Amy Mercado ends Rick Singh’s reign as Orange County Property Appraiser

Amy Mercado (Large)
Mercado promised to restore trust, faith, and accountability.

Orange County Property Appraiser Rick Singh is out, after a controversial eight years in office in which he was the target of numerous scandal charges and during which he claimed he was able to make big property owners pay fairer shares of taxes.

Former Rep. Amy Mercado defeated Singh in a Democratic primary Tuesday.

Mercado, a two-term state Representative who had been a leader in the Legislature’s progressive Democratic wing, had run a campaign pushing restoration of faith, trust, and accountability in the Property Appraiser’s office after Singh had weathered whistleblower complaints, lawsuits, and a state criminal investigation, among other scandals, during his reign.

Tuesday night, Mercado took 60% of the vote to 32% for Singh and 8% for a third Democrat, businessman Khalid Muneer.

She still must win the General Election in November, but it is only a formality. There are two write-in candidates who qualified for the ballot, forcing a November election.

“Tonight, Orange County voted to restore trust to the Property Appraiser’s Office, and I will work tirelessly to achieve that goal,” Mercado said in a written statement.

At stake is oversight of Orange County’s tax base, appraisals for every single property owner, and tax revenue for governments, and schools. Singh who, unlike his predecessor or Mercado, is a licensed professional property appraiser. He had maintained that he had brought professional standards and state-of-the-art appraisal technology and methods to the office. A slew of national awards for innovation and roughly a doubling of the county’s tax rolls suggest he has.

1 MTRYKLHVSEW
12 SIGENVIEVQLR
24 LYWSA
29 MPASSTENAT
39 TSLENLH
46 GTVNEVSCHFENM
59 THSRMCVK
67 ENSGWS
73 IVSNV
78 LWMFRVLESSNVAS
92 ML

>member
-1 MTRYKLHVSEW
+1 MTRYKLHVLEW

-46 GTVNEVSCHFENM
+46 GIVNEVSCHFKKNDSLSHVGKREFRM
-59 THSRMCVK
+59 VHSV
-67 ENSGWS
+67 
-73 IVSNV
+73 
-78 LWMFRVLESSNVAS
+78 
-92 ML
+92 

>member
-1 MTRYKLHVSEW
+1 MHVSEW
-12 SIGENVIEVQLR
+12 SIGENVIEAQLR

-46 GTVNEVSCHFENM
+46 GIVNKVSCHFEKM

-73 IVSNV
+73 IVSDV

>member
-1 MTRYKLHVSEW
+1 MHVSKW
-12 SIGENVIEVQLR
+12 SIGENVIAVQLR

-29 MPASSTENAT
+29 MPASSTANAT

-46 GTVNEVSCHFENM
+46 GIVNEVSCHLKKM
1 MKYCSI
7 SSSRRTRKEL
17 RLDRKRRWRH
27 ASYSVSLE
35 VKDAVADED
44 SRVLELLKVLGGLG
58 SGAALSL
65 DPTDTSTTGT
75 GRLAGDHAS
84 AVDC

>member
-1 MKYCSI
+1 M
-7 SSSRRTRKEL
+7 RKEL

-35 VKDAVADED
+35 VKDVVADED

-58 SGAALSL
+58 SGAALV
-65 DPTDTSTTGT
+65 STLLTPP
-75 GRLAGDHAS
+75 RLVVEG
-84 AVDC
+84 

But it has not been pretty. Whistleblower complaints, lawsuits, and a Florida Department of Law Enforcement criminal investigation hit him with accusations of sexual harassment, document altering and destruction, steering business to family, and in-house reelection politicking. He denied them and contended they originated from big business property owners that did not like his appraisals, driving up their tax liabilities.

In closing days he faced a slew of attack ads on TV, on the internet, and in mailers. At least $600,000 in dark money has poured into a group called the Florida Public Corruption Task Force PAC, which has spent it all in the past three weeks. It has flooded Orange County with advertising both attacking Singh and supporting Mercado.

By comparison, the official election campaigns for Singh ($214,000), Mercado ($72,000) and Muneer ($69,000) have combined to raise just over $350,000, and have spent about $268,000, according to the latest campaign finance reports.

Scott Powers

Scott Powers is an Orlando-based political journalist with 30+ years’ experience, mostly at newspapers such as the Orlando Sentinel and the Columbus Dispatch. He covers local, state and federal politics and space news across much of Central Florida. His career earned numerous journalism awards for stories ranging from the Space Shuttle Columbia disaster to presidential elections to misplaced nuclear waste. He and his wife Connie have three grown children. Besides them, he’s into mystery and suspense books and movies, rock, blues, basketball, baseball, writing unpublished novels, and being amused. Email him at [email protected].


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